Kant sees the schema as “a way of establishing composition in the manifold in space and time” (Refl 5552, AA, 18:220). The transcendental schema is an act of the understanding that generates the spatiotemporal manifold and so ensures the application of non-spatiotemporal categories to spatiotemporal intuitions. If what makes Kant’s transcendental idealism critical is the fact that he has ventured to ask how it is possible that objects can conform to our cognitions rather than assumed it then we must recognise the transcendental schema as the crux of his answer to the general question of the possibility of synthetic a priori judgements. His characterisation of the faculties of understanding and sensibility falls short of answering the Critical question if there is no way to integrate their disparate traits. He would have described faculties but would not have accounted for the possibility of the relevant judgements. While he does not elaborate much on the genesis of the schema, its significance is not lost on him:
The difficulty [in accounting for the possibility and mediation of the application of the categories to objects of intuition] seems to arise because the transcendental time-determination itself is already a product of apperception in relation to the form of intuition and thus itself raises the question how the application of the categories to the form of intuition is possible, since the categories and the form of intuition are heterogeneous. In general, the schematism is one of the most difficult points.—Even Herr Beck cannot find his way about in it.—I hold this chapter to be one of the most important. Refl. 6359, 18:686)
The schema is a necessary bridge between our active understanding and receptive sensibility and not one that is dormant when psychologising cognition. The schematism serves as the integrative act in which the understanding is active and sensibility is accordingly receptive but neither is independent of the other:
Without schemata, therefore, the categories are only functions of the understanding for concepts, but do not represent any object. This significance comes to them from sensibility, which realizes the understanding at the same time as it restricts it. (A147/B187)
Schemata determine the form of receptivity of sensibility and make possible the conformity between objects and cognition. Lazos cites Kant’s discussion of other animals having sensibility but lacking the faculty of the understanding as an example of the independence he aspires to, but human sensibility is different because it has been affected by human understanding.
Pure mathematics is far from an arbitrary choice of science that manages to draw our attention to the central problem of a critical philosophy. The concepts of pure mathematics are at the same time universal and in concreto. As such, only pure mathematics can inform us of how a representation can be at the same time homogeneous with the intellectual and the sensible, as representations must be when it comes to the pure concepts of the understanding if we are to have genuine cognition. Pure mathematics is comprised exclusively of synthetic a priori judgements and so is the starting point for understanding the kind of knowledge that is possible under such circumstances. Other realms of inquiry, even other sciences, include increasingly more empirical and abstracted judgements. Kant holds that in other realms of inquiry these elements are more closely linked and so there is no difficulty in admitting their applicability to particular experiences. The genesis of certain concepts is empirical and we arrive at that through mere abstraction. The concepts may be empty but their generation did not forego intuitive representation. In these cases the concepts are still linked to empirical representations through schemata but there is homogeneity between concepts and their representations and so a transcendental account of their link is not necessary.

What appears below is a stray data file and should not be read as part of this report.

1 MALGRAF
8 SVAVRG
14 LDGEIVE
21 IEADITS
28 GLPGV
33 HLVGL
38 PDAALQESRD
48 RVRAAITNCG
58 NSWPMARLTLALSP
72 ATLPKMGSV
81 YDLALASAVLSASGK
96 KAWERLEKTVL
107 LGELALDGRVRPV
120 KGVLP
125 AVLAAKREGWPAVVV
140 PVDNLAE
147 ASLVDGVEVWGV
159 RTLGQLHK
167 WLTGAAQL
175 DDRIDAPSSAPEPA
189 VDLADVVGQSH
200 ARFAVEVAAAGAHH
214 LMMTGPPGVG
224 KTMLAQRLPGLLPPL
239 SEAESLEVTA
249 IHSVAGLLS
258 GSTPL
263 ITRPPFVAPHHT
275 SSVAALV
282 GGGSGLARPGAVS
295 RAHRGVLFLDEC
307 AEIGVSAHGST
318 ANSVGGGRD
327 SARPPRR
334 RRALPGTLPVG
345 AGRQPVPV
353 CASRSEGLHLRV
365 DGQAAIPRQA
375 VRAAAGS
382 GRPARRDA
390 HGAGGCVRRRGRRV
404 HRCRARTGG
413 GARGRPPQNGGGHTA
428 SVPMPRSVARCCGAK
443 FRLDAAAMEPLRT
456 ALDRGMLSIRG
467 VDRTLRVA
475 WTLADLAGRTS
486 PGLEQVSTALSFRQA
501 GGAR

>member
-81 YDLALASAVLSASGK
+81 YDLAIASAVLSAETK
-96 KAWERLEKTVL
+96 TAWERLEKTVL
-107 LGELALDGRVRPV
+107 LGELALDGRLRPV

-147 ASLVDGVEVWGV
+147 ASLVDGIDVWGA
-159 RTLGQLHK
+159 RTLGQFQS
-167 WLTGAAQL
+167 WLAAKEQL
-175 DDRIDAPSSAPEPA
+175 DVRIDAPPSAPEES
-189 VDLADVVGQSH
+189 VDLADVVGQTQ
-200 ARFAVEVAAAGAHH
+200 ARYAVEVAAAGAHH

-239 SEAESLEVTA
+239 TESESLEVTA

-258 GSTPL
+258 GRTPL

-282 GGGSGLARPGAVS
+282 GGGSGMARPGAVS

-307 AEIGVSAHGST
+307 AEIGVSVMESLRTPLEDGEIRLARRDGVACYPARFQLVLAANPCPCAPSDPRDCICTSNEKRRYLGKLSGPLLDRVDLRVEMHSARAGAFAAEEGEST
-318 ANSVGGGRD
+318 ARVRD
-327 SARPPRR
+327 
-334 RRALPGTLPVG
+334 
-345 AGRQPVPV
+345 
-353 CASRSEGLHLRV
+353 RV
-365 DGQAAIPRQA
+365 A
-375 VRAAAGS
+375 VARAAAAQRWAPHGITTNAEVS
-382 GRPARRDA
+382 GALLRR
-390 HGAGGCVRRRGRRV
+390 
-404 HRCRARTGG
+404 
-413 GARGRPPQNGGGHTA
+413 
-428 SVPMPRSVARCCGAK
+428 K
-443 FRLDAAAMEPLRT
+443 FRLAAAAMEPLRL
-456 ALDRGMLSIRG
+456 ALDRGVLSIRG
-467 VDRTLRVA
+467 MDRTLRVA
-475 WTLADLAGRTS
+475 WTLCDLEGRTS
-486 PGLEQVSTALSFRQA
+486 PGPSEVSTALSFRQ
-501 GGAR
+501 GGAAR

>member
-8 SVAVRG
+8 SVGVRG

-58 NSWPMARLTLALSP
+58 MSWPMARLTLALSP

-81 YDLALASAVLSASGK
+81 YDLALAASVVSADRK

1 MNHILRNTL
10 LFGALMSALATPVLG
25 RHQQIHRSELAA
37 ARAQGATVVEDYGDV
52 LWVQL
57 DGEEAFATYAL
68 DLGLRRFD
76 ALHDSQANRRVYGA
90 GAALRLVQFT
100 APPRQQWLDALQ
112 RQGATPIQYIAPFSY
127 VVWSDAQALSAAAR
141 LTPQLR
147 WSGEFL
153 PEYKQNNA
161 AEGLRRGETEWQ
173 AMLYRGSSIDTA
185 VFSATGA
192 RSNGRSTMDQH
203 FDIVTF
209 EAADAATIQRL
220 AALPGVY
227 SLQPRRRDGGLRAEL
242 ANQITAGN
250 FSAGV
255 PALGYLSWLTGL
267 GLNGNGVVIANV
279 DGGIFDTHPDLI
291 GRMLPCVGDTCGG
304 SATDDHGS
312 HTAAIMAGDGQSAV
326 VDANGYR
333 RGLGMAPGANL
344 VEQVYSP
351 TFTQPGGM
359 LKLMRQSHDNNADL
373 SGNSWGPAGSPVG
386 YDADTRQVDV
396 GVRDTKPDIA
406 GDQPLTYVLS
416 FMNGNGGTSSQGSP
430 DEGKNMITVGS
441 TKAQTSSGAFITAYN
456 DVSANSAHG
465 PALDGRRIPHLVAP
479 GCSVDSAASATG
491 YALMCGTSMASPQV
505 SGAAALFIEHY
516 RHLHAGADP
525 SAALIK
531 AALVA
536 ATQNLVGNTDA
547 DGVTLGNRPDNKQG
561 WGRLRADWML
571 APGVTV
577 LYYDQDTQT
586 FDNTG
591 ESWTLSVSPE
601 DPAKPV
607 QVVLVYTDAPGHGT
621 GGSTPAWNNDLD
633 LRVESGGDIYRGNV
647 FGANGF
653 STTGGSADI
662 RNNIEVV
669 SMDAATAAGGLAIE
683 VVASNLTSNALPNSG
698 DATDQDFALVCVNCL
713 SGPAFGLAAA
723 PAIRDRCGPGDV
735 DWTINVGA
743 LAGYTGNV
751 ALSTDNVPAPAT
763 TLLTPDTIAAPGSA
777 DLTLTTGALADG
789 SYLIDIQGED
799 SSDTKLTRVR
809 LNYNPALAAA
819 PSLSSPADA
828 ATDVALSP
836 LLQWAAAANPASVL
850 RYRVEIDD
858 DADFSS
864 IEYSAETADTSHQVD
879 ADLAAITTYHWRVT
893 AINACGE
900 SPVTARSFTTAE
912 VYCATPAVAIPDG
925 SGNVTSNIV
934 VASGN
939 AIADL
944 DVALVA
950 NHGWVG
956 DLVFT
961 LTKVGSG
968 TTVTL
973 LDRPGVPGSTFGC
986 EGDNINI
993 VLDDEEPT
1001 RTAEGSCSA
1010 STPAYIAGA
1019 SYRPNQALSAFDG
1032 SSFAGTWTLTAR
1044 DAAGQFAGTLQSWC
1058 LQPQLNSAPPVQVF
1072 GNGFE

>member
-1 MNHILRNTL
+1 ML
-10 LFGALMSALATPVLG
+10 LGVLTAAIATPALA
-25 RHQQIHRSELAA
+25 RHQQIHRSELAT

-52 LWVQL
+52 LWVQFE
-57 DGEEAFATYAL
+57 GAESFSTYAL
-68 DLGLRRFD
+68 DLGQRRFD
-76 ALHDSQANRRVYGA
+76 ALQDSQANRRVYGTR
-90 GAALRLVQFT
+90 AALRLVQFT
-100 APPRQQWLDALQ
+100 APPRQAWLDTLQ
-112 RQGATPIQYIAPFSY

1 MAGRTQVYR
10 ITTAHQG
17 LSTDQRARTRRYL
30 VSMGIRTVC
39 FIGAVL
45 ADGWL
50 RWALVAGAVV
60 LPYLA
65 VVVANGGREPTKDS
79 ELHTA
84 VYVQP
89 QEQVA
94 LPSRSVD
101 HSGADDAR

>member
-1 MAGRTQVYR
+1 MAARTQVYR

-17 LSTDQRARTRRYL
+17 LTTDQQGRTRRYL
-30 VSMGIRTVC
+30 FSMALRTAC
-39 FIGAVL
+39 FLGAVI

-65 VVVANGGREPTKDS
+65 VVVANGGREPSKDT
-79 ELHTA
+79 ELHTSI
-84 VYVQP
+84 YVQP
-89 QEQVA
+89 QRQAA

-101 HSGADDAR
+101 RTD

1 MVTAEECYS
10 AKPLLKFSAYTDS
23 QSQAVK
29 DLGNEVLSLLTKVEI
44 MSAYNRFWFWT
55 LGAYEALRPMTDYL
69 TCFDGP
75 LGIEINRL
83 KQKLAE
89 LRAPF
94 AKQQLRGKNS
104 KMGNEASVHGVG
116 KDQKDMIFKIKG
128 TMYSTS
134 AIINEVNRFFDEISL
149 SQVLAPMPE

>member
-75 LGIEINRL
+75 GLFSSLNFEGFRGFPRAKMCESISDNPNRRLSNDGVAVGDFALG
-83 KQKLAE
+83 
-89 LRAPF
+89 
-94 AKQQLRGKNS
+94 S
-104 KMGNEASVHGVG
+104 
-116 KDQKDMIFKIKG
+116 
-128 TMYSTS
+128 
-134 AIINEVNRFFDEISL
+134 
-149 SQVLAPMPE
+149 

For example in a social science like economics we would view the judgements as descriptive and not apodeictic so we would not consider the concepts of economics to be drastically unlike the objects of economics, a data set and a conceptual abstraction from said data set would both be empirical. The study of economics does not admit of the kind of concepts and cognition that Kant seeks for metaphysics. Of course, when there is such homogeneity we are not confronted with the problem or fundamental question of reason critiquing itself, namely how concepts can conform to our cognition because such homogeneity keeps us from recognising the distinct character of the aspects of our knowing and thus the need for their unity. It does not bring us to examine our epistemic condition. It is precisely this kind of homogeneity that is assumed by dogmatic metaphysics and that is at the crux of Lazos’s nonconceptualism. In mathematics and philosophy there is a stark contrast between the concepts that exhibit universals and those that deal with empirical particulars.
So while other investigations might be able to proceed without accounting for the unity of the heterogeneity of sensibility and understanding, philosophy can only do so only upon an autocritique. It is only when turning to mathematics that this autocritique can uncover the schemata that condition this necessary unity. Kant realises that before his Critical turn he himself had assumed this unity rather than aimed to account for it. When he decides to inquire into this unity and its possibility for all cognition, he begins the turn towards a critical philosophy.